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RE: "Outline" algorithm (document length and complexity)

From: Ian Hickson <ian@hixie.ch>
Date: Tue, 26 May 2009 18:35:57 +0000 (UTC)
To: Larry Masinter <masinter@adobe.com>
Cc: HTML WG <public-html@w3.org>
Message-ID: <Pine.LNX.4.62.0905261829300.5710@hixie.dreamhostps.com>
On Tue, 26 May 2009, Larry Masinter wrote:
> >
> > I think it would be illogical to have the definition of the vocabulary 
> > in a different document than the vocabulary itself.
> 
> Yes, that would be a bad editorial decision. The question is why 
> "outline" is part of the vocabulary. What features of HTML use the 
> "outline" function?

The section in question is defining what "<h1>" means, what <section> 
means, etc.


> If some other application or feature requires an "outline"
> feature in HTML, what are their requirements?

As I noted in my earlier reply, the use of the word "outline" is mostly an 
artefact of the way I wrote the section, and isn't the important thing 
being defined. The key part of this section (which is defined in terms of 
the outline because that was the simplest thing to do) is the definition 
of the relationship between any random element in a DOM and its relevant 
heading and sectioning content element.


> Are they all the same?

It would be bad for different tools to claim that different headings 
applied to particular pieces of content, yes.

If I say:

   <h1>A</h1>
   <p>aaa</p>
   <h2>B</h2>
   <p>bbb</p>

...as an extreme and clearly unambiguous example, surely you would agree 
that all tools should agree that "A" is the heading for "aaa" and "B" and 
"bbb", and "B" is the heading just for "bbb".

The outline section is the section defining this. (Note that HTML4 
actually _doesn't_ define this, so in HTML4 you could legitimately claim 
that in the above snippet, the "B" heading applies to "aaa" and _not_ to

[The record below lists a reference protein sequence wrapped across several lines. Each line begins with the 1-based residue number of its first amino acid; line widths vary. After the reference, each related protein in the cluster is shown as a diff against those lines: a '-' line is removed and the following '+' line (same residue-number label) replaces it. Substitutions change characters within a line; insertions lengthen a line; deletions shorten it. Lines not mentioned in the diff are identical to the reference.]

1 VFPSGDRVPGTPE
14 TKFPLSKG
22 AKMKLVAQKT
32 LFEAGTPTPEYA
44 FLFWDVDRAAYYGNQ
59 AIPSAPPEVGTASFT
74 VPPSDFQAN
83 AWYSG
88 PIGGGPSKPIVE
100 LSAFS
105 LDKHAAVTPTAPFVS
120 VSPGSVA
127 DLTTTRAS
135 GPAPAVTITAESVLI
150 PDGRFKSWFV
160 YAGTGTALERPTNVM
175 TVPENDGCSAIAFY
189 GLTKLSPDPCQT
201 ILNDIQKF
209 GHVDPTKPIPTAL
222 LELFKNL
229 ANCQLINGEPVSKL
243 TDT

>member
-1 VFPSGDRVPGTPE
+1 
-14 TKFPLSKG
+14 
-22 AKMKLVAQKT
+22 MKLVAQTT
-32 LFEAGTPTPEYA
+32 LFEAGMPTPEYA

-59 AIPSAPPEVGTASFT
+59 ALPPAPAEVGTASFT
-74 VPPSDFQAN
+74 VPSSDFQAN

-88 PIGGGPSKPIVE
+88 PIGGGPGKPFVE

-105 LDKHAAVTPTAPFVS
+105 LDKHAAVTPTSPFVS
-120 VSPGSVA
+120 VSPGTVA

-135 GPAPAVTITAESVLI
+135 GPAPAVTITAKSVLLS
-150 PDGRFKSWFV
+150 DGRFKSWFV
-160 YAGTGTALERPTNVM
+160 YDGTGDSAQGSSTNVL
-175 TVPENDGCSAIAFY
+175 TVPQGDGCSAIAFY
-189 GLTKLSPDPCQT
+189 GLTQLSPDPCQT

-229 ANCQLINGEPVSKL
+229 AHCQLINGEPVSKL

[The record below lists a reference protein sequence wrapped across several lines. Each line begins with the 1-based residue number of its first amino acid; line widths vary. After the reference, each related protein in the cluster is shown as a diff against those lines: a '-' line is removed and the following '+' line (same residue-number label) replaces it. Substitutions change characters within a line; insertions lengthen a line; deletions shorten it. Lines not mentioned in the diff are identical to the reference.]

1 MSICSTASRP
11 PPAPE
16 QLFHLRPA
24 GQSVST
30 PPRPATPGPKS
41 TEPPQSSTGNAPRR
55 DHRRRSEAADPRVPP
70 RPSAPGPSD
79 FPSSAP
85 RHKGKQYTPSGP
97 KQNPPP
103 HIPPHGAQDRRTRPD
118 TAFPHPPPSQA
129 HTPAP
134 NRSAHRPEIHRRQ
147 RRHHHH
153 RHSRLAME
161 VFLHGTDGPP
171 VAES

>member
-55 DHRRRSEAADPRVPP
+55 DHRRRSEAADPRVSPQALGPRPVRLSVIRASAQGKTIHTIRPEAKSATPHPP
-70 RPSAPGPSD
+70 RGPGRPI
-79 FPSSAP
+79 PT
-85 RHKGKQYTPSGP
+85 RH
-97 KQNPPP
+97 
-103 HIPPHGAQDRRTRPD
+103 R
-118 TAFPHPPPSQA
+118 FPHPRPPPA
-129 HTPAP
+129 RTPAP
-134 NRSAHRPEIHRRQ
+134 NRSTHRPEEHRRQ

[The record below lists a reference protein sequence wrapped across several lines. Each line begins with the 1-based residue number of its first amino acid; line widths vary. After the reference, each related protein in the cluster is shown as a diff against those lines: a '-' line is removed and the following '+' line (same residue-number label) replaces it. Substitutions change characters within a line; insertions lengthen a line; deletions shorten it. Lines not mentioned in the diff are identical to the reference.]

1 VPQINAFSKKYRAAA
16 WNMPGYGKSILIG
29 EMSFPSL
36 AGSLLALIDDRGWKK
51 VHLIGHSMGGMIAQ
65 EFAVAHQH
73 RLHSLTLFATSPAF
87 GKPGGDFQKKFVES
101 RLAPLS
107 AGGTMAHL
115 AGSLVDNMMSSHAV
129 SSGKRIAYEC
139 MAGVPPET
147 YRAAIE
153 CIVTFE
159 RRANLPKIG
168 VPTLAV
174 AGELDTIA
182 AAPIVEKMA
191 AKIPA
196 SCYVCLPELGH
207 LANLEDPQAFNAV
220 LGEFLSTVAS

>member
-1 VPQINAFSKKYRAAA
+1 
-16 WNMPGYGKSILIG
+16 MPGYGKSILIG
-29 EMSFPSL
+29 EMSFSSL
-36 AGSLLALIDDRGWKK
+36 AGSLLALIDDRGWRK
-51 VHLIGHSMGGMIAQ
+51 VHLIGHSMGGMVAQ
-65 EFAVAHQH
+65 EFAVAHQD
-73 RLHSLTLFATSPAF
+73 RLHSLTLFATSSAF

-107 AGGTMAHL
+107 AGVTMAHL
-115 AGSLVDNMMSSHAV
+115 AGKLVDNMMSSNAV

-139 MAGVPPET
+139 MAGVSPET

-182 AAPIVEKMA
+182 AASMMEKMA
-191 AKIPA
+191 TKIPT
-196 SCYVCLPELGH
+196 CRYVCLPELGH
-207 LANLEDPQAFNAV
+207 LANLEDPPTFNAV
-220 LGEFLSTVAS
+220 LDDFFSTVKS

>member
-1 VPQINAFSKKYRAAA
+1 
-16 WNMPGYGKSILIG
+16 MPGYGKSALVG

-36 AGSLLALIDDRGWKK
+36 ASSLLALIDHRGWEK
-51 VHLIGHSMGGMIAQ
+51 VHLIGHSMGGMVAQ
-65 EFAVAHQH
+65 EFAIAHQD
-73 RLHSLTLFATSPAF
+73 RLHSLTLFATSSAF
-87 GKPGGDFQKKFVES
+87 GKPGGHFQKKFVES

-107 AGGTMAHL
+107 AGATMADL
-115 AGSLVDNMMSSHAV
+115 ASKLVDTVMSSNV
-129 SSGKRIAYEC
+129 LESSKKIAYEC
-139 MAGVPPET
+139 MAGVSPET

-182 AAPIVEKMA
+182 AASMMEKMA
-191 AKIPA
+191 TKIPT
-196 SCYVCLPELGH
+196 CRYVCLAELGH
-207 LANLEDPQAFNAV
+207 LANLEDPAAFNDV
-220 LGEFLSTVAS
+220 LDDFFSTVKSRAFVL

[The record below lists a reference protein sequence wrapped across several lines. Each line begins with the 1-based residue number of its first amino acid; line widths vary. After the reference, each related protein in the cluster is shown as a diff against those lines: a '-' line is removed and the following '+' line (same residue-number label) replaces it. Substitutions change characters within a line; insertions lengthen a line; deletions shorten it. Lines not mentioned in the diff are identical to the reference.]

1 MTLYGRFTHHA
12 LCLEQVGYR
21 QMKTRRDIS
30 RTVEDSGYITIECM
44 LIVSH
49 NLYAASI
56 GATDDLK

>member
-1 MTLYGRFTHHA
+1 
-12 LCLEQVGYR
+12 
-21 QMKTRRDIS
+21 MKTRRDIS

"bbb", despite this being completely unintuitive!)


> How can we judge whether the algorithm specified meets the requirements 
> for an outline function if the requirements are not stated and cannot be 
> derived from the rest of the spec?

The requirements are "generate outlines that represent the document 
structure in a consistent and unambigous manner that most closely matches 
the authoring intuition for the bulk of cases".


> If the only uses of "outline" are CSS or external "outline" processors, 
> is an HTML interpreter which doesn't support any of those still required 
> to implement the "outline" algorithm specified? Why?

If there is no way to test whether the tool implements the algorithm, then 
there is no need for it to implement the algorithm, since in this case no 
implementation is indistinguishable from an implementation, and thus is a 
valid implementation according to the requirement in the spec that says 
that only black-box conformance is needed.

-- 
Ian Hickson               U+1047E                )\._.,--....,'``.    fL
http://ln.hixie.ch/       U+263A                /,   _.. \   _\  ;`._ ,.
Things that are impossible just take longer.   `._.-(,_..'--(,_..'`-.;.'
Received on Tuesday, 26 May 2009 18:36:31 UTC

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